Rapanos -- Once More, with Feeling:

I recently completed another short paper on Rapanos v. United States, in which a splintered Supreme Court adopted a narrow construction of federal regulatory jurisdiction under the Clean Water Act. Because I had already published a short paper on the decision, the title captures my approach to the piece. (It was also taken from a Buffy episode, which makes several cameos in the text of the piece.)

This paper was solicited by the Land Use Institute at Vermont Law School. It will be published in a forthcoming monograph collecting several essays on the Rapanos decision and its implications for wetland conservation and water pollution control. I believe all of the contributions will be available on the VLS website once the project is complete. In the meantime, a draft of my paper is available on SSRN, and I have reproduced the abstract below.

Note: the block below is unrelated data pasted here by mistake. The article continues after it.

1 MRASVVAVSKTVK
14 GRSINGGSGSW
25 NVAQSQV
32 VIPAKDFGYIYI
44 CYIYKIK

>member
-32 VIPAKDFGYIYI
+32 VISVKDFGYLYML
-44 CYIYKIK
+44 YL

The Supreme Court's decision reaffirming limits on federal regulatory jurisdiction in Rapanos v. United States was significant, but hardly revolutionary. The Court's holding that the Clean Water Act only reaches those wetlands with a significant nexus to navigable-in-fact waters followed directly from its prior decision in Solid Waste Agency of Northern Cook County v. U.S. Army Corps of Engineers, in which the Court held the CWA did not extend to isolated, intrastate waters because they lack a significant nexus to navigable waters. Rapanos and SWANCC suggest the Court is reluctant to conclude Congress has authorized far-reaching federal regulatory controls over private land use, absent explicit statutory language to the contrary. Such a federalism clear statement rule may be in tension with some environmental concerns, but it need not hamper environmental conservation. Environmental progress is wholly consistent with meaningful limits on federal power. If the federal government is to play an optimal role in the protection of wetlands, and match its efforts to those aspects of wetland conservation that require action of a federal scope, it would concentrate its efforts in those areas where non-federal efforts are most likely to be insufficient. The challenge to policy makers is to adapt conservation measures to the broader legal landscape and recognize that environmental protection can live within legal limits.